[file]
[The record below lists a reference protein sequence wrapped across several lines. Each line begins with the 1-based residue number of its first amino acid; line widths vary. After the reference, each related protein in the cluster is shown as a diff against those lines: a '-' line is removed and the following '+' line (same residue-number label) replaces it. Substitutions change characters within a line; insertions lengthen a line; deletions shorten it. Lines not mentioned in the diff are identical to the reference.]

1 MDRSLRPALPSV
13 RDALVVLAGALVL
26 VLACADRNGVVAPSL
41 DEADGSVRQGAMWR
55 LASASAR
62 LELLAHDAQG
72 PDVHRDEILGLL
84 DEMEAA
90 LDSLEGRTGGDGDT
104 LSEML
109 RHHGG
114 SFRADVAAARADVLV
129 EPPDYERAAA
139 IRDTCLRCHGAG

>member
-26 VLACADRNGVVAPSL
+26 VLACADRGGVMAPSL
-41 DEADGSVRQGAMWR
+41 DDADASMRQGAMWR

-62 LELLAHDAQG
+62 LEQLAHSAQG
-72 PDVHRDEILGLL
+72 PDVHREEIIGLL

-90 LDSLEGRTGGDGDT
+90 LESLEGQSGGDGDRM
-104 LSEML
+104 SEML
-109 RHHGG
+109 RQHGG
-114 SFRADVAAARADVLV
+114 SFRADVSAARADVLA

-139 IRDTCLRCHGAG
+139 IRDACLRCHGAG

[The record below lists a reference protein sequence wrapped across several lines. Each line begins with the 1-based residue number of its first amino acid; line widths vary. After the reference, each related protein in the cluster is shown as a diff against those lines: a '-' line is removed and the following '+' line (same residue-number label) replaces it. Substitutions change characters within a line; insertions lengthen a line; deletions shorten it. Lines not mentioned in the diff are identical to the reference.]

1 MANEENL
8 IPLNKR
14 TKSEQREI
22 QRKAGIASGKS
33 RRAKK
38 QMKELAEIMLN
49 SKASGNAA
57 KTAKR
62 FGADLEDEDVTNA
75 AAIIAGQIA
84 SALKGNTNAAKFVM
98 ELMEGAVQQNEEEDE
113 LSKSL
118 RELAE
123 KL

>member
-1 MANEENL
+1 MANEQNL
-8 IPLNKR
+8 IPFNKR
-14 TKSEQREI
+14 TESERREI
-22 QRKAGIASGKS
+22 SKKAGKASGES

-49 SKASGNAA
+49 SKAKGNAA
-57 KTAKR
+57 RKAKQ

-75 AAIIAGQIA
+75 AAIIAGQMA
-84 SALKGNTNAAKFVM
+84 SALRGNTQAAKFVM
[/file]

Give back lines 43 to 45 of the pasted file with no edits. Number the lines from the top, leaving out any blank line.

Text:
57 KTAKR
62 FGADLEDEDVTNA
75 AAIIAGQIA